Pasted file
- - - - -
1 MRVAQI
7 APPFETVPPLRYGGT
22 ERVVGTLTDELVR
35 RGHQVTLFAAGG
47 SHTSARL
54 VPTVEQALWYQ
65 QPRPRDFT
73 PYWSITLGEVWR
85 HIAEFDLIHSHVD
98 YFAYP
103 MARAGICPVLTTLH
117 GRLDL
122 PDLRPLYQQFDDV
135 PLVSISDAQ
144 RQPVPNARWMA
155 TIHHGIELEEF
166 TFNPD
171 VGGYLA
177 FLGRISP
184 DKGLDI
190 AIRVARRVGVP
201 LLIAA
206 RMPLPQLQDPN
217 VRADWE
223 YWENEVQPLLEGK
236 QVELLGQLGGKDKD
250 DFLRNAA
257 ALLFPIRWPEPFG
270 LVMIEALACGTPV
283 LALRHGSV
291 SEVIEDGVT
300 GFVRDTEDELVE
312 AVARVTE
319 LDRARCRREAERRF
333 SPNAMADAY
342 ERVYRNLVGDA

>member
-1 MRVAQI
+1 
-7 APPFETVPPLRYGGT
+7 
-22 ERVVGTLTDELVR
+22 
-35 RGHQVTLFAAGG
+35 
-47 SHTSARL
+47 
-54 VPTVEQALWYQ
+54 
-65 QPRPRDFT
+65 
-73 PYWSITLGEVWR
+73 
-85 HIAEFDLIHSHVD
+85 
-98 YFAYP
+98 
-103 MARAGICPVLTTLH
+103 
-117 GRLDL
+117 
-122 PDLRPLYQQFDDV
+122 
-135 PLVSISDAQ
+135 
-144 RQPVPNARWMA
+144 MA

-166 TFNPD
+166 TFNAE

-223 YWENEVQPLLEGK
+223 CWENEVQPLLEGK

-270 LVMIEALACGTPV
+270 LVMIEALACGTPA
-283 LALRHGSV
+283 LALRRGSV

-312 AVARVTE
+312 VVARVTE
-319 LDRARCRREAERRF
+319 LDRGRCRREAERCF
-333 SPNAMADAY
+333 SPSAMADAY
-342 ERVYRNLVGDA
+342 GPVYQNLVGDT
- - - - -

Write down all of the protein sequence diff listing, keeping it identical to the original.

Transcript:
1 MRVAQI
7 APPFETVPPLRYGGT
22 ERVVGTLTDELVR
35 RGHQVTLFAAGG
47 SHTSARL
54 VPTVEQALWYQ
65 QPRPRDFT
73 PYWSITLGEVWR
85 HIAEFDLIHSHVD
98 YFAYP
103 MARAGICPVLTTLH
117 GRLDL
122 PDLRPLYQQFDDV
135 PLVSISDAQ
144 RQPVPNARWMA
155 TIHHGIELEEF
166 TFNPD
171 VGGYLA
177 FLGRISP
184 DKGLDI
190 AIRVARRVGVP
201 LLIAA
206 RMPLPQLQDPN
217 VRADWE
223 YWENEVQPLLEGK
236 QVELLGQLGGKDKD
250 DFLRNAA
257 ALLFPIRWPEPFG
270 LVMIEALACGTPV
283 LALRHGSV
291 SEVIEDGVT
300 GFVRDTEDELVE
312 AVARVTE
319 LDRARCRREAERRF
333 SPNAMADAY
342 ERVYRNLVGDA

>member
-1 MRVAQI
+1 
-7 APPFETVPPLRYGGT
+7 
-22 ERVVGTLTDELVR
+22 
-35 RGHQVTLFAAGG
+35 
-47 SHTSARL
+47 
-54 VPTVEQALWYQ
+54 
-65 QPRPRDFT
+65 
-73 PYWSITLGEVWR
+73 
-85 HIAEFDLIHSHVD
+85 
-98 YFAYP
+98 
-103 MARAGICPVLTTLH
+103 
-117 GRLDL
+117 
-122 PDLRPLYQQFDDV
+122 
-135 PLVSISDAQ
+135 
-144 RQPVPNARWMA
+144 MA

-166 TFNPD
+166 TFNAE

-223 YWENEVQPLLEGK
+223 CWENEVQPLLEGK

-270 LVMIEALACGTPV
+270 LVMIEALACGTPA
-283 LALRHGSV
+283 LALRRGSV

-312 AVARVTE
+312 VVARVTE
-319 LDRARCRREAERRF
+319 LDRGRCRREAERCF
-333 SPNAMADAY
+333 SPSAMADAY
-342 ERVYRNLVGDA
+342 GPVYQNLVGDT